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Eco Warrior
Wednesday 23rd May 2012, Bermuda.
I bumped into Matt at a wonderful wedding full of friendly Belgians dancing to a mix of Europop and banging techno. We bonded over rum swizzles and Dark 'n' Stormies as the rain lashed sideways into the marquee and Matt told me all about his life an eco warrior. I'd heard the term used many times before, but I was never totally sure what it meant. Matt is a co-founder of Groundswell a small charity with big plans and a pretty big job on as Bermuda is currently experiencing an unprecedented decay of its marine environment. I didn't hesitate in asking Matt to take part in Wearelucky and although I didn't insist on the money going to Groundswell, I was secretly ecstatic at the prospect of supporting a cause devoted to a country I love.
Questions & Answers
1. What were your first thoughts and feelings when propositioned with Wearelucky?
I was already familiar with the website, but I was honored to be approached. I've never heard of anything like it so I am excited to take part in it and see where it develops. The fact that so many diverse people from around the world have been chosen and that there is potential for a huge number of people to see the stories on the website, makes me think the money will have a greater impact than if it had been given to one cause in a lump sum. It has exponential impact possibilities.
2. What have you decided to do with the money?
I grew up and live in Bermuda which is a beautiful but tiny island in the Atlantic. It's so small that no matter where you are on the island you are never more than a mile from the ocean. Bermuda is the most northerly coral reef system in the world due to a fragile set of circumstances that placed a submerged volcano near enough to the surface and near enough to the Gulf Stream to provide sea temperatures and depths with the ability to sustain coral growth. The island was literally borne from the sea as the rock upon which we stand is made from the ground-up skeletons of marine organisms. Essentially, the preservation of a healthy marine environment is vital to the long term viability of Bermuda, but the empathy I witness in regards to protecting out country is disturbing, so I thought I should do something about it. Groundswell was founded to generate awareness of marine environmental issues through events, advocacy and marketing. We tend to align ourselves with existing causes and help by organising fun events like 'Party for a Purpose'. We've recently developed an idea to record an amusing, but provocative radio campaign aimed at highlighting the simple things that we can all do to improve the environment. It was basically on our wish-list, but with the money from Wearelucky it will become a reality. I'm so very happy that we can do this, it will reach a lot of people and help bolster an already vibrant local environmental movement.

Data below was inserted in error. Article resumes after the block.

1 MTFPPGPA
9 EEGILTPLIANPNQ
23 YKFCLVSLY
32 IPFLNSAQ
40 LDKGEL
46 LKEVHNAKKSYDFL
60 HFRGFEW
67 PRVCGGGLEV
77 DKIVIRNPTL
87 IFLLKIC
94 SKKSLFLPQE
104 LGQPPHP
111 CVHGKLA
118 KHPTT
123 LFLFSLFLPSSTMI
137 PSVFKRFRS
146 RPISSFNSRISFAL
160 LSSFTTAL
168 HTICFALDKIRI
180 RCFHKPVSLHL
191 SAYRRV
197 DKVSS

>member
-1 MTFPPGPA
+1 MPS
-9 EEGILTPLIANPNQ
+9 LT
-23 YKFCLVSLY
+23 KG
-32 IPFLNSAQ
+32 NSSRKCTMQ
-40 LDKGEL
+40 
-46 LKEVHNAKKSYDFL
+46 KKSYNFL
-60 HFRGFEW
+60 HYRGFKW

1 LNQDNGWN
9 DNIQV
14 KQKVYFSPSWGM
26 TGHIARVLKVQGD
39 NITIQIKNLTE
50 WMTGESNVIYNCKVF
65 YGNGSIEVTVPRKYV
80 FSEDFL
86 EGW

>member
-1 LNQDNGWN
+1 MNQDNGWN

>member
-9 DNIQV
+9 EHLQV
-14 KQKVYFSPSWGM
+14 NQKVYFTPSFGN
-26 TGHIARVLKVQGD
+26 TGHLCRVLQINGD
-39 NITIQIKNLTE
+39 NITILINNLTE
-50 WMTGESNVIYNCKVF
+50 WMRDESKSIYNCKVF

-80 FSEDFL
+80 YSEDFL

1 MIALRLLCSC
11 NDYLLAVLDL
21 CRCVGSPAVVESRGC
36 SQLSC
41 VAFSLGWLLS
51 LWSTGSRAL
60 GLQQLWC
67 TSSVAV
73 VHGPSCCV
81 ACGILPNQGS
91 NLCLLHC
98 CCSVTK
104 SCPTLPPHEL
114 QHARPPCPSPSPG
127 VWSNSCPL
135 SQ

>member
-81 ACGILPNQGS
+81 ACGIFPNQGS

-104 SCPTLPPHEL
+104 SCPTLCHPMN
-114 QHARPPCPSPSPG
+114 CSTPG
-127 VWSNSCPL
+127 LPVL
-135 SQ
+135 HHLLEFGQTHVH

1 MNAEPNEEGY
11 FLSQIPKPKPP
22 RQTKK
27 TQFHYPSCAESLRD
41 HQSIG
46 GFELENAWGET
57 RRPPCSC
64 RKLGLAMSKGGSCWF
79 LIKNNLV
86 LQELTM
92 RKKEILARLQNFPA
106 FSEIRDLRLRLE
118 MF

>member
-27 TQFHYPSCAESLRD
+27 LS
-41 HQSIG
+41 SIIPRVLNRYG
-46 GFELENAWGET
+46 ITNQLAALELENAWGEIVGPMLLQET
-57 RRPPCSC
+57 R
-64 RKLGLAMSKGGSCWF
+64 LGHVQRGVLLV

3. Is it better to make a small impact on a big problem or a big impact on a small problem?
It's probably better to ask yourself: Where can my skills make the most impact? Most importantly, just do something.
4. Do you feel that being involved is important to the giving process?
I think we should all contribute to the community we live in, however we can. If being involved enhances that act of giving then it's good. I have never had a lot of money to give so I try to make up for it by giving my time.
5. Why do you think we feel good about doing something for others?
One of the most significant books I read at university was 'The Selfish Gene' by Richard Dawkins. It uses biology to explain the concept of altruism. I think we feel good about helping others in the same way that sex feels good or we find sugar sweet. At some point in our evolution our ancestors felt the benefit of these acts and senses and passed them on to the next generation. I know this isn't very romantic, but if helping others wasn't beneficial to us as a species, there would be no reason for it to feel good.